I returned March 21st to a full fledged drought that has been going on in the Caribbean since I left. We’ve all heard about and/or experienced drought in the US but nothing that matches what’s going on here. We literally have no water. For Mrs. Rumble, my host mother, and I it’s not a catastrophe because we have the cash to buy water to drink, wash our hands, and clean our dishes [note I didn’t mention any of the luxuries like bathing, washing clothes, mopping the floor, etc], but for the majority of the community, who didn’t have $$$ to begin with and who relied on their agriculture for food and the river for water, it is bleak. There’s no means for all these farmers to earn anything if only for trading or bartering. All day long people walk the streets with empty plastic jugs looking for water. There’s been an outbreak of gastroenteritis because citizens’ can’t wash their hands. There’s a gray haze over everything, literally from the toll that’s been taken on the people and virtually from the dust haze. Jamaica is no longer green and is getting browner by the day. It all feels like what I imagine the “dust bowl” of the 1930’s must have felt like. Please think about how precious your water is as a resource, it is finite.

On the upside, in the midst of what many have told me is the worst of times in their lives, the Sangster Heights Citizens’ Association held it’s 2nd annual Sacred Concert for Community Unity on Good Friday. This time we let people come in for whatever they could afford to pay rather than the $200JM [$2.25US] charged last year. It was such an uplifting experience for all of us, an opportunity to have a good time and forget their worries. Those who didn’t have any money just stood outside and listened to the great band and all the items [JM for local contributions to the performance]. They danced, celebrated, and laughed all night, it was wonderful to see. The irony of our success was the band’s fee was covered by the local Funeral Home. I’m sure they’ll get some near term benefits if this drought doesn’t end soon.

Finally, on a familial note, both of our sons have changed jobs in the last week. For those who know Stephen it has been a monumental reversal. After dedicating his life to baseball for ten years plus he came to the realization that life in the big leagues is not what it seems. His schedule as a scout for the Texas Rangers began January 15 and much like his internship roles never stopped. He was on the road evaluating talent so much so that he saw he would never have a family life, ever. His schedule was non-stop 10 months of the year with two off in November/December. He wasn’t even able to come see Gary during his surgery. That did it for him. So, he started looking and John put him in touch with a commodity trading firm that specializes in alternative fuels. Once they found a spot for him he put in his two weeks notice and started a week ago. What was odd about this event was that three weeks ago the president of that same company, OceanConnect, out of the blue, took John to dinner and offered him a very nice position running one of their main desks, petrochemicals and alternative fuels. At the same time he received word that a big financial mortgage deal he’d been working on for nine months with the German Landis bank came through. Yikes!! As he said, so many are jobless and I have two fantastic opportunities. He stressed for a week,…. which would be the right decision??!! As he said, it’s better to have this kind of angst than being out of work. As of tomorrow he and Stephen will work for the same firm. John leaves April 15 for three weeks in Singapore and Korea to meet some of his staff. Then he goes to London to do the same. Both are very excited about their new opportunities and we’re happy for them.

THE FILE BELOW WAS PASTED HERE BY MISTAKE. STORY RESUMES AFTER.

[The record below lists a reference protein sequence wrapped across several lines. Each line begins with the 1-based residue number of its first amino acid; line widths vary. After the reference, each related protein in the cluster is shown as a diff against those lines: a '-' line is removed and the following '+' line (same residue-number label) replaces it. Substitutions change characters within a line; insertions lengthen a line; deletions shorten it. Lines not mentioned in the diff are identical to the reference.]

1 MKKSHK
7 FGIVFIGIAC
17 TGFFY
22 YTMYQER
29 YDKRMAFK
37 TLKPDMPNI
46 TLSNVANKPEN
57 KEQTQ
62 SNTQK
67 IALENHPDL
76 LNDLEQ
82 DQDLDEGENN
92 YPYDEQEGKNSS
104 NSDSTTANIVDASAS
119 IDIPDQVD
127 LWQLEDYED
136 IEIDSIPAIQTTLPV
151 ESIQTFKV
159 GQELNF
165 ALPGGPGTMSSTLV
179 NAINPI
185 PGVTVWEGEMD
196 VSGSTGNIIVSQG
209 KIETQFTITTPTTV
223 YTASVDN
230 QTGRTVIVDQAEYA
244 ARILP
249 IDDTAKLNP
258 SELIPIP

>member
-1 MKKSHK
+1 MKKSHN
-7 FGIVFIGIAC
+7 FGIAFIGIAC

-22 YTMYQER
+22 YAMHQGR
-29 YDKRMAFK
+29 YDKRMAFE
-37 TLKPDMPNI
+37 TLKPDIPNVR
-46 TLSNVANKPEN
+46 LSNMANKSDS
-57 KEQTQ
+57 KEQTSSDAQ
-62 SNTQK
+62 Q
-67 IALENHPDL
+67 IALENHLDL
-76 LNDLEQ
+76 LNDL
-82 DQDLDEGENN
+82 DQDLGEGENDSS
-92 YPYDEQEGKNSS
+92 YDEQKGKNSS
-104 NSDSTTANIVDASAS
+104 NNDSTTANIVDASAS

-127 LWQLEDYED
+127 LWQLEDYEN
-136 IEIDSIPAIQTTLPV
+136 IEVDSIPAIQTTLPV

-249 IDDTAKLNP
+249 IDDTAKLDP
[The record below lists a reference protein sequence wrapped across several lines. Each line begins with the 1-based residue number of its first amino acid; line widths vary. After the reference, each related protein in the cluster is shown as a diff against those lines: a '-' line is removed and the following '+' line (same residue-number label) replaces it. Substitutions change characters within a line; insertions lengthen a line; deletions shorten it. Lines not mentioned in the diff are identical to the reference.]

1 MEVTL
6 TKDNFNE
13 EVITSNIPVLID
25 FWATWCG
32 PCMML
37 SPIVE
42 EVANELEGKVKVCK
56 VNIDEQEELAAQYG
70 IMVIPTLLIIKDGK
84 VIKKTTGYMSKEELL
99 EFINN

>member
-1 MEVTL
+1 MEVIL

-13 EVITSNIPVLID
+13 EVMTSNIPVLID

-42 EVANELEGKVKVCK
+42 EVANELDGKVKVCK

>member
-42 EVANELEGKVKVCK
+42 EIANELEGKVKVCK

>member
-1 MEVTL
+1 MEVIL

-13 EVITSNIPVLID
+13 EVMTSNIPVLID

And, what have I learned from all that’s happening to and around me……….. Stay flexible, things change and you’ve got to be able to adapt. As the Jamaican’s say, “tings cudda wurse”.

Hope ‘ever ting be crisp’ [happy], Margaret
P.S. Results just in Gary's PSA is 0.1...according to the Dr...that's great!

Monday, February 8, 2010

Things change

Things change!! That was the theme of one of the church sermons we heard a year ago and that’s certainly proved true for us. Up until two weeks ago I hadn’t had enough hours in the day to get everything done for two months and now I’m sitting and waiting ……….for many things.

First, Gary has been medically evacuated to the US. He’s been diagnosed with moderate stage prostate cancer. It appears he may not be allowed to return. The PC policy for medical care is that when it takes more than 45 days to resolve they separate you from the PC. They will take care of him but he will no longer be able to serve. As one of the medical officers said to me last night, “you never know; miracles do happen”, but the expectation is that he’s finished. Our first clue was in preparation for departure the PC completed all closure paper work in the event he didn’t return.

After many tests in Kingston over six weeks, he left two days ago for Boston armed with all his results from PSA scores, digital exams, and a sixteen site biopsy report with accompanying tissue slides [Considering that a prostate is about the size of a walnut I can’t imagine much is left of his now]. He will need a few more tests in the US to see if it’s spread. Then he’ll consult with doctors before deciding which procedure and by whom the procedure will be done. The Jamaican urologist recommended he get this taken care of within the month, so that’s the target.